Making an engine: performativities of building information standards


Digitization of buildings requires the systematic handling of a variety and volumes of data. It is a common vision to aim for coordinated homogenization of data structures, enabled by the classification of information. This paper studies the role of building information standards for classification in digitization of the building life cycle. It draws on science and technology studies of information technology standards, big data and building information modelling (BIM) in building research. The approach is based on performativity of standards for information systems, viewing performativity as potentially non-linear and multiple. The five-year design process of a large hospital in Denmark is examined as episodes of performance of the building information standard, particularly one recent standard, the Cuneco Classification System (CCS). The study shows that despite client demands, several building information standards are active over time: an expansive' design brief process adds user demands and uses room classification. Another process diminishes the design brief more than 50%, with several standards in use. The client’s facilities management system, which performs the structuring of data backwards' into the design process, makes architects and engineers (but not contractors) use CCS. This fragmentation of performing standards is denoted multiple performativities' and includes temporal and compartmental performativity.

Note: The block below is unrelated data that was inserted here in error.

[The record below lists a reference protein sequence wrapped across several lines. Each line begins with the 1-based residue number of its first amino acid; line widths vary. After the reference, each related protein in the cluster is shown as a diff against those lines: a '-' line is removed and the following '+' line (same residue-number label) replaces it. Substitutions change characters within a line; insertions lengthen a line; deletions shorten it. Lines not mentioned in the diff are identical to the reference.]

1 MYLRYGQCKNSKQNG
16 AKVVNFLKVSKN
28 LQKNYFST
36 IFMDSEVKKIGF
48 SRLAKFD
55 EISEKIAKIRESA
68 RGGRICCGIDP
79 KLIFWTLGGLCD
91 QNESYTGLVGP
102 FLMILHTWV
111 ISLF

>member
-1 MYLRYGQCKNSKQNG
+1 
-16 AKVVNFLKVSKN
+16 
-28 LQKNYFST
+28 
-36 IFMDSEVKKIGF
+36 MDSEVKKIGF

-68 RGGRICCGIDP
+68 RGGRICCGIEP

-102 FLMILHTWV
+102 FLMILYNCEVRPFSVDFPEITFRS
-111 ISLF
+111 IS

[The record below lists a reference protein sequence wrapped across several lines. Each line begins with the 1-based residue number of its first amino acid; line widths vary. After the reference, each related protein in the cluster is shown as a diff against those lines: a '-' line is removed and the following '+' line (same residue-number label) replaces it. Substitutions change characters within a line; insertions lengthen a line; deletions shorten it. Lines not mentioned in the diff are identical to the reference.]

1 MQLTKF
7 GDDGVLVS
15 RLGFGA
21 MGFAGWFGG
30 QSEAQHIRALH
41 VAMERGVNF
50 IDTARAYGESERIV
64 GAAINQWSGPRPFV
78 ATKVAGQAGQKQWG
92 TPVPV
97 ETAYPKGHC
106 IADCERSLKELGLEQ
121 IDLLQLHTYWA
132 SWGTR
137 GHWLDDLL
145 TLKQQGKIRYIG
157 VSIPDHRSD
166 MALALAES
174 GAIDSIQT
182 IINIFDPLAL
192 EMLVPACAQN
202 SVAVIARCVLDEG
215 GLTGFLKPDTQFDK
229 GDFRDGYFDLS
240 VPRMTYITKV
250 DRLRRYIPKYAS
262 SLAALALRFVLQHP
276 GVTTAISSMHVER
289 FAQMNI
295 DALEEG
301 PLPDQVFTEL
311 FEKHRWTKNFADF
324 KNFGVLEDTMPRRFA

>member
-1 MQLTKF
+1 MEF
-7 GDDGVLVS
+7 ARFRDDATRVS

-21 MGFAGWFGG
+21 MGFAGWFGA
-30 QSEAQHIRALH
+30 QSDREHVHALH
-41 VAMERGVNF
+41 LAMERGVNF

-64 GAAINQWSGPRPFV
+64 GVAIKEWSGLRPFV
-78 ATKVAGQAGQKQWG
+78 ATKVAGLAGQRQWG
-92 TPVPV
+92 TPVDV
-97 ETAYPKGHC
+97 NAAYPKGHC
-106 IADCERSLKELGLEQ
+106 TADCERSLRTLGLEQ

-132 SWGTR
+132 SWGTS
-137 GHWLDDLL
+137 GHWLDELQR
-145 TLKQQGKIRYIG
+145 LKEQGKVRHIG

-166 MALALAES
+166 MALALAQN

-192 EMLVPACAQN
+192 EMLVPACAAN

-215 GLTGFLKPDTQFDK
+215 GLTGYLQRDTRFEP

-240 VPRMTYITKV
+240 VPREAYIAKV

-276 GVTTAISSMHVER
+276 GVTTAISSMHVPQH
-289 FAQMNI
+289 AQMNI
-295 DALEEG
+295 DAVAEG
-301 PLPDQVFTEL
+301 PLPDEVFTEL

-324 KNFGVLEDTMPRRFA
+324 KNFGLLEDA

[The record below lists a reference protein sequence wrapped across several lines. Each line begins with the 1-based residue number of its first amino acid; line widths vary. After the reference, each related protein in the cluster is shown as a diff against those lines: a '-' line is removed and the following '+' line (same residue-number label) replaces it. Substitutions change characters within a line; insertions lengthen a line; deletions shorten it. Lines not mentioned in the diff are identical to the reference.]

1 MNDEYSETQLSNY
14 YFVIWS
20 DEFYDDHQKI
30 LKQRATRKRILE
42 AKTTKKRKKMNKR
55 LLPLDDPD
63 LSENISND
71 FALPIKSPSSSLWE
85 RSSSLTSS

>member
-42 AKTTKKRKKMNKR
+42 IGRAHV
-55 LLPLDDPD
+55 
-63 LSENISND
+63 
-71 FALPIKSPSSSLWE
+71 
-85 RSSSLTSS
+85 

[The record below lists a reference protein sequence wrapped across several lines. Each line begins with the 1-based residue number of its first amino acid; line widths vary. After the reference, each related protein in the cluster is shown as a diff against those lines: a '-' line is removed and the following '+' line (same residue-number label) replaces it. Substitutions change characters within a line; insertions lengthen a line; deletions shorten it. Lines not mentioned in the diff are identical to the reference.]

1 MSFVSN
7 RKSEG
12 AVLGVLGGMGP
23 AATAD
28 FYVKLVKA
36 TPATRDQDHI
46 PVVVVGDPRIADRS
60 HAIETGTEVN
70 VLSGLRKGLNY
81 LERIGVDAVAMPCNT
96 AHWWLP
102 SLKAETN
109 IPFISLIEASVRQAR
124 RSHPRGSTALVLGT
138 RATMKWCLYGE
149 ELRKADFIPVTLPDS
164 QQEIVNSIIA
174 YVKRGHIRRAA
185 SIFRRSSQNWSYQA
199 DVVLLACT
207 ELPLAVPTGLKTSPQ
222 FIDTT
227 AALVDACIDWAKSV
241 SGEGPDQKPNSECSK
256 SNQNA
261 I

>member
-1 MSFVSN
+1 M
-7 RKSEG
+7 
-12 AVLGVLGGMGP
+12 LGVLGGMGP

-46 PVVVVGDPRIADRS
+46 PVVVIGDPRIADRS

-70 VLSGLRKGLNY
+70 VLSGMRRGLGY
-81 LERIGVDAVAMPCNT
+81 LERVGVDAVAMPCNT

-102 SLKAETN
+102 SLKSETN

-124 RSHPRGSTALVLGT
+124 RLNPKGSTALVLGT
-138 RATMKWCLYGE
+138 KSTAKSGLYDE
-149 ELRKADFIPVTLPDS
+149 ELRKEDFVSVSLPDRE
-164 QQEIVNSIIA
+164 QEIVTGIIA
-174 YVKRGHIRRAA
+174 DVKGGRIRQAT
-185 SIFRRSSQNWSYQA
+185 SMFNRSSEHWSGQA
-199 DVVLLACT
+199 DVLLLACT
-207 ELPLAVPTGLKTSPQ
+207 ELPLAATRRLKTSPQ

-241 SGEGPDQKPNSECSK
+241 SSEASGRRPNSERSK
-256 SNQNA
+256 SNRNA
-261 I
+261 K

Building Research and Information
Sjouke Beemsterboer
Sjouke Beemsterboer
PhD Student

Sjouke Beemsterboer seeks to develop a new methodological approach in order to reduce the complexity of a full LCA of residential and office buildings while maintaining an acceptable degree of validity in the expected results. This new methodological approach will be developed in collaboration with partners in the construction industry, and will provide guidance especially in the early design stages of a planning process.